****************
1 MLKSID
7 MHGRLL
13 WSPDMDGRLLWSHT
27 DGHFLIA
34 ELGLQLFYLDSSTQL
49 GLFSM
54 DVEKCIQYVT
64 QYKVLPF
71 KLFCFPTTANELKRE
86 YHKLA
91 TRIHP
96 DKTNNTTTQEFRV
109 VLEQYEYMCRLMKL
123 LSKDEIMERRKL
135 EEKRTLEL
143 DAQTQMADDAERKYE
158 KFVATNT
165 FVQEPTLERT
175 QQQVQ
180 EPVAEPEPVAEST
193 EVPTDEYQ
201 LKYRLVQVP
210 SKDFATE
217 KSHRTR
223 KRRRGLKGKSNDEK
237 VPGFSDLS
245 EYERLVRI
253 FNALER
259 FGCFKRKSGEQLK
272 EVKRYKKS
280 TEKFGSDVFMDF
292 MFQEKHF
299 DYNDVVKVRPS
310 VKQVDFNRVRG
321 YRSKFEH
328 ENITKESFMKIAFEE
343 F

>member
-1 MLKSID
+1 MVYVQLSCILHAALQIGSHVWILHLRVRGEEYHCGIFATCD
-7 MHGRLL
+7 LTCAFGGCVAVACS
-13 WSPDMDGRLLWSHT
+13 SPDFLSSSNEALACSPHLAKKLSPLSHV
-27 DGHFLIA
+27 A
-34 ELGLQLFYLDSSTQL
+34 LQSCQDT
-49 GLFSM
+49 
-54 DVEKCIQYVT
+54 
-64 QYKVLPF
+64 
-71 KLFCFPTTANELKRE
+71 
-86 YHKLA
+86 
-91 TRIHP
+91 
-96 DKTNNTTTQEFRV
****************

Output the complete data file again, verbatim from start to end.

1 MLKSID
7 MHGRLL
13 WSPDMDGRLLWSHT
27 DGHFLIA
34 ELGLQLFYLDSSTQL
49 GLFSM
54 DVEKCIQYVT
64 QYKVLPF
71 KLFCFPTTANELKRE
86 YHKLA
91 TRIHP
96 DKTNNTTTQEFRV
109 VLEQYEYMCRLMKL
123 LSKDEIMERRKL
135 EEKRTLEL
143 DAQTQMADDAERKYE
158 KFVATNT
165 FVQEPTLERT
175 QQQVQ
180 EPVAEPEPVAEST
193 EVPTDEYQ
201 LKYRLVQVP
210 SKDFATE
217 KSHRTR
223 KRRRGLKGKSNDEK
237 VPGFSDLS
245 EYERLVRI
253 FNALER
259 FGCFKRKSGEQLK
272 EVKRYKKS
280 TEKFGSDVFMDF
292 MFQEKHF
299 DYNDVVKVRPS
310 VKQVDFNRVRG
321 YRSKFEH
328 ENITKESFMKIAFEE
343 F

>member
-1 MLKSID
+1 MVYVQLSCILHAALQIGSHVWILHLRVRGEEYHCGIFATCD
-7 MHGRLL
+7 LTCAFGGCVAVACS
-13 WSPDMDGRLLWSHT
+13 SPDFLSSSNEALACSPHLAKKLSPLSHV
-27 DGHFLIA
+27 A
-34 ELGLQLFYLDSSTQL
+34 LQSCQDT
-49 GLFSM
+49 
-54 DVEKCIQYVT
+54 
-64 QYKVLPF
+64 
-71 KLFCFPTTANELKRE
+71 
-86 YHKLA
+86 
-91 TRIHP
+91 
-96 DKTNNTTTQEFRV